Whatever publishing, blogging, social media and your life throws at you, stay with it. Keep writing. It will pay off in some way. I know once my restlessness wears off, I will go back to happily following my work routine. I just need the sense to focus, stay grateful and stay put!

What is the hardest part of your writing journey?

Savvy Blogging Cover Image 2

Oh yes, please don’t forget! There is a new free e-book (pdf so readable on any device) which pulls all my blog related posts together. It’s titled “Savvy Blogging for Time Starved Writers,” and is available via the sidebar. You can import pdf files into Kindle via their apps (just point your Kindle app on your computer to the directory where you keep your pdf and it will import); and into iBooks via the iTunes link up with your computer and your iPhone/iPad.


This article / blog post is Copyright Cate Russell-Cole 2013. All rights are reserved Internationally. You may not reproduce it in any form, in part of whole, without Cate’s prior written permission. That includes usage in forms such as print, audio and digital imaging including pdf, jpg, png etc. A fee may be requested for re-using her work if it is for a commercial venture. The featured image from this post comes from the web site linked to above.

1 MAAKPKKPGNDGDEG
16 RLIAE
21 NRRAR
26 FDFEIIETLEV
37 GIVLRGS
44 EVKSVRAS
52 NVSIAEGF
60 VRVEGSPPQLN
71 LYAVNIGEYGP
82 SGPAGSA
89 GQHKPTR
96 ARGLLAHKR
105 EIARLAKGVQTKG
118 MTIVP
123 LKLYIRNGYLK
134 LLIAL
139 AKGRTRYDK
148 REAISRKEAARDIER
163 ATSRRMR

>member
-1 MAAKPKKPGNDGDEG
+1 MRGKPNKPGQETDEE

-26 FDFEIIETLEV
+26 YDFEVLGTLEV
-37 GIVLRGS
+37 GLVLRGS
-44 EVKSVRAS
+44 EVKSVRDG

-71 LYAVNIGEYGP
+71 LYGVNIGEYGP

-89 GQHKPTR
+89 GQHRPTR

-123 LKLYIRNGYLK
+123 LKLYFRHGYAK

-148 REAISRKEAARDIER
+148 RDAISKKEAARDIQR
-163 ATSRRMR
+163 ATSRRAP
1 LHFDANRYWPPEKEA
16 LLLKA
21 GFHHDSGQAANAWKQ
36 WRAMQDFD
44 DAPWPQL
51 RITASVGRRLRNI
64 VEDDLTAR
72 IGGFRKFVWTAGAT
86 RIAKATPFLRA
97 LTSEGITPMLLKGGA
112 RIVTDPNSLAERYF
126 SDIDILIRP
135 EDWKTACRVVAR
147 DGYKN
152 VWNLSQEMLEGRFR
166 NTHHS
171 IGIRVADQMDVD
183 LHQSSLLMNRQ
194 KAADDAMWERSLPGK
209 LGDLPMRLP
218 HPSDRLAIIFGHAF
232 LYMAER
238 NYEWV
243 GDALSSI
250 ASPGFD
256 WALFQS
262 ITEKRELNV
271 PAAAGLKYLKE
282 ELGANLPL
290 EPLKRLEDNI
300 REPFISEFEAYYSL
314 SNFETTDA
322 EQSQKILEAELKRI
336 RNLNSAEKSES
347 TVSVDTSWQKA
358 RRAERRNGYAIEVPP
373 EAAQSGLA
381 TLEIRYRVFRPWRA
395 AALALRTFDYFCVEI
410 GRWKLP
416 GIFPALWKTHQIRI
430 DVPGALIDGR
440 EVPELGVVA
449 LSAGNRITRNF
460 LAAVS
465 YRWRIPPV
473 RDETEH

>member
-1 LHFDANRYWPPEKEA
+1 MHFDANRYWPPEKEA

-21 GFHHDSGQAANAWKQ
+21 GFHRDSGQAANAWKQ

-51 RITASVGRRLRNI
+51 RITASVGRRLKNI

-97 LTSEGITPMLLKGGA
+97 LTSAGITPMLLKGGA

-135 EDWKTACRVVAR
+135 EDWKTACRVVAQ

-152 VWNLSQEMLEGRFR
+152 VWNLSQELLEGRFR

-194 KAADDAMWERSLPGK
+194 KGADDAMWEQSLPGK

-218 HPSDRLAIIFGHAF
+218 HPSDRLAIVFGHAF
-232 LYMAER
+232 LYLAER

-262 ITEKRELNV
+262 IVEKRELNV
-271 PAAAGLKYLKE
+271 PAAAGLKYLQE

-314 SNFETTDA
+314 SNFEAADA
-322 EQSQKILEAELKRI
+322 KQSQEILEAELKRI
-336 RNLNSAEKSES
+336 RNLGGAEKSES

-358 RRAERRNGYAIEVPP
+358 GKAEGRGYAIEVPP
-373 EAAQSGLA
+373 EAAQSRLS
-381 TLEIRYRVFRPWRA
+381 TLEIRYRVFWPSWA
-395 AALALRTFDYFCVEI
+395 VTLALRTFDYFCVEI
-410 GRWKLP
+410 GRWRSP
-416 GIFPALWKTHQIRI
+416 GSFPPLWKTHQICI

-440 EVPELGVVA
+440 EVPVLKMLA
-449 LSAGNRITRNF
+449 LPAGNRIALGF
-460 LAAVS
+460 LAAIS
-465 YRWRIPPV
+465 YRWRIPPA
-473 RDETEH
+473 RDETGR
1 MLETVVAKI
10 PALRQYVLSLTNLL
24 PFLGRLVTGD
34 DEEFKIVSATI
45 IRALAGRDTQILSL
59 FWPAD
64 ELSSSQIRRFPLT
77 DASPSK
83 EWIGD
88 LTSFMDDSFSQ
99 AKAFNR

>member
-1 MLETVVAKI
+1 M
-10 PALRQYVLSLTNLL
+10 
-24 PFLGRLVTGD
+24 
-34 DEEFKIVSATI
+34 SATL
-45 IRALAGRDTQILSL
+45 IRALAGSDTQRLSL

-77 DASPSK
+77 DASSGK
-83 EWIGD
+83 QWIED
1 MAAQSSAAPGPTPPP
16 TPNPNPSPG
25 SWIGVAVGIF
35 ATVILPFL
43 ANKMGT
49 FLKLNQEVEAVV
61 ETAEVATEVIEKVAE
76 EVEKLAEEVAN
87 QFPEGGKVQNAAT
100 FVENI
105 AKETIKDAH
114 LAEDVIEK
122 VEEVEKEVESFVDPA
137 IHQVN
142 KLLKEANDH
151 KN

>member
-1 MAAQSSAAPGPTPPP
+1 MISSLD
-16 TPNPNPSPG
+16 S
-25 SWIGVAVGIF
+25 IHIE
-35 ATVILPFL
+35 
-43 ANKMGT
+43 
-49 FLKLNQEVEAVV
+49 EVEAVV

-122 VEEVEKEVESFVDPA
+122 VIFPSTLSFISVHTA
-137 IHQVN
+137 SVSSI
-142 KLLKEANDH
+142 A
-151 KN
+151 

Link sharing and Pinterest pins are most welcome as long as Cate is the attributed Author.

The Life Journey of a Mystic in Fiction

Image Source:
Original artist unknown.

One of the spiritual areas that fascinates me is prophecy. I love fantasy books featuring people who strive to reach a high spiritual calling. Being a Mystic / Prophet appears to be one of the toughest roles anyone can take. They can be held in awe, regarded with fear or suspicion or ostracised… if left alive. It is as demanding as the role of a warrior.

Some prophets have it easier than others. For example, the Oracle of Delphi in Greece, was constantly breathing in toxic fumes from volcanic gasses that came up through a rock. The priests around the Oracle did the interpretation of the gibberish this chemical high produced. They were the ones with the real power. The actual position of Oracle doesn’t sound too onerous to me, though definitely dangerous to their health!